A great grapefruit juice welcomed us back. After a shower and laundry time we took to the street. Soon after walking a few blocks we ran into Theresa, she was on her way to check email. We told her we would be at the bar where we had spent time before. After we drank a beer and a Mojito she joined us. A band started playing music, we listened for a while and then went our separate ways to our Casas. Later we ran once more into her; she was with her sister and the others we had met before. Rum bottle and coke bottle in hand they were headed to the plaza, we joined them for a little while. After 30-45 minutes we left to have dinner. Another excellent dinner by Jose, we chatted with Jose until it was time to go to sleep.
MAY 11 Trinidad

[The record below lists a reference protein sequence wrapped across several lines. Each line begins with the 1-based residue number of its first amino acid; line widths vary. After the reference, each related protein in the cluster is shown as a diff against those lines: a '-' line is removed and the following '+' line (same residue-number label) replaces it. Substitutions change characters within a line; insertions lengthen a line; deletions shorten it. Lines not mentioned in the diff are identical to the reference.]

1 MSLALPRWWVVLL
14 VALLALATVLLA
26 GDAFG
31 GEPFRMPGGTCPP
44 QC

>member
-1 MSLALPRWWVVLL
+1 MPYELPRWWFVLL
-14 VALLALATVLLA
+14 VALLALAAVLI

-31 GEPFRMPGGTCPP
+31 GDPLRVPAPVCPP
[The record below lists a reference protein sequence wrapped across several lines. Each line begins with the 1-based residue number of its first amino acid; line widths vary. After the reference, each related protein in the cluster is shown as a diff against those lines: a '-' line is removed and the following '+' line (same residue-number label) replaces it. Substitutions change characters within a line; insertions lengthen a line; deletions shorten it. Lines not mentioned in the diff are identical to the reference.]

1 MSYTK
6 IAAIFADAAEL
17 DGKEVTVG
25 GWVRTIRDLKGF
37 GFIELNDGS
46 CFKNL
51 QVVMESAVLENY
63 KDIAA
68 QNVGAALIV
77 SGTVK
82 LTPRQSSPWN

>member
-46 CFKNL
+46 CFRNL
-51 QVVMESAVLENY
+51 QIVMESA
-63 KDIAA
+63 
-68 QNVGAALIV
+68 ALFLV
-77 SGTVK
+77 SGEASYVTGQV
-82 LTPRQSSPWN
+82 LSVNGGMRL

Woke prepared our bikes to put them in a cab to Trinidad we would be sharing with our Canadian friends. Somebody had booked the cab we wanted but they were traveling in the same direction so we rode in one cab with the other people's luggage while our bikes and bags traveled in another taxi. Due to a misunderstanding we double tipped the two drivers, oh well. When we arrived in Trinidad both our reservations and those of our Canadian friends had been cancelled, ours was originally at hostel La Candelaria. While we waited for a word on our reservation we tried to exchange money but the bank and "Cadeca" (Casa de cambio) were closed. I reassembled our bikes so that we could ride to the new Casa. Julio rode his bicycle a couple of blocks to his casa particular, we followed him on ours. We ended up at "a place of a friend" of the cancelled reservation. In this casa (Julio Valera Alc‡ntara, Calle Frank Pais # 151, Trinidad, phone 01419-2104. email@example.com) our room was in the back of the house on one side of a rectangular patio. A nice old house. Went out for a short stroll around town and went back home to sleep. While I was lying on bed with the room doors open, a big flying roach almost landed on me. End of the excitement for the day.